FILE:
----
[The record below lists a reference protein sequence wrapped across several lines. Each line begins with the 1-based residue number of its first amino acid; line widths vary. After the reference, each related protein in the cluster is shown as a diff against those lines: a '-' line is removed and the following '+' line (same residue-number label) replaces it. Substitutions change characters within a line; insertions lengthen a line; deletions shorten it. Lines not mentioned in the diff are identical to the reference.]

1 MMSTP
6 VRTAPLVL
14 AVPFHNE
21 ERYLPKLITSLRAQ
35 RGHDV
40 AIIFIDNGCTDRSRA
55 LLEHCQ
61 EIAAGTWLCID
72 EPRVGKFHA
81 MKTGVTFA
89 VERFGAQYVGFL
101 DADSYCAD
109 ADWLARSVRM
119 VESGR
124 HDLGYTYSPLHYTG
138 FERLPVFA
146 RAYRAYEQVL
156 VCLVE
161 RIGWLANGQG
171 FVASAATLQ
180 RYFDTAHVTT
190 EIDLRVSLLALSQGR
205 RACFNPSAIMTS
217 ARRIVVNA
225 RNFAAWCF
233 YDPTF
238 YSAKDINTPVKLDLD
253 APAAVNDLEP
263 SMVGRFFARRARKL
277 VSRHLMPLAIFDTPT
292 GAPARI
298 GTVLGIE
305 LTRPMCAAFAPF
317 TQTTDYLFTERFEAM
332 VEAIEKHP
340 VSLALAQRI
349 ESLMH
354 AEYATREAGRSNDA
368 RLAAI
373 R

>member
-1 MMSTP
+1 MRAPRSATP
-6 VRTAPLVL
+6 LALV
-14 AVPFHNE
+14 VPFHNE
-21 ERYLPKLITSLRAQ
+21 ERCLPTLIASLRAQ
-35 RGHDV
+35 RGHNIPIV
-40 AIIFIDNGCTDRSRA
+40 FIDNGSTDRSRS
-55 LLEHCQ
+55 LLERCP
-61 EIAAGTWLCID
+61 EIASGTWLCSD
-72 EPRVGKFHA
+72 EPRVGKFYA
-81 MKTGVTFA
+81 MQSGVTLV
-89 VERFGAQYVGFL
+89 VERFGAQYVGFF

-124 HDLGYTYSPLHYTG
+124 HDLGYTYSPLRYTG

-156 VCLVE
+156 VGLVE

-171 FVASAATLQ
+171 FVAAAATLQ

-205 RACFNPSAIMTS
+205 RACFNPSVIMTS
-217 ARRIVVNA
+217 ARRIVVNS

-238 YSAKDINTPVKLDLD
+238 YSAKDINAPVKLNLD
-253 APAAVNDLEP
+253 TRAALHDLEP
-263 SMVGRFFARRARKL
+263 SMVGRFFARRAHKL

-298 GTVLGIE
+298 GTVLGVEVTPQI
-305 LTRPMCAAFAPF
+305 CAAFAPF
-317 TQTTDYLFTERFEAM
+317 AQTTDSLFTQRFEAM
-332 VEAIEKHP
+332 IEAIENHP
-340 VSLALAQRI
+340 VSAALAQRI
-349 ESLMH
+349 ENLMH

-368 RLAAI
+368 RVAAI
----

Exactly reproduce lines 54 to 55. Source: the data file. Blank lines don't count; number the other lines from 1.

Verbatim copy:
+40 FIDNGSTDRSRS
-55 LLEHCQ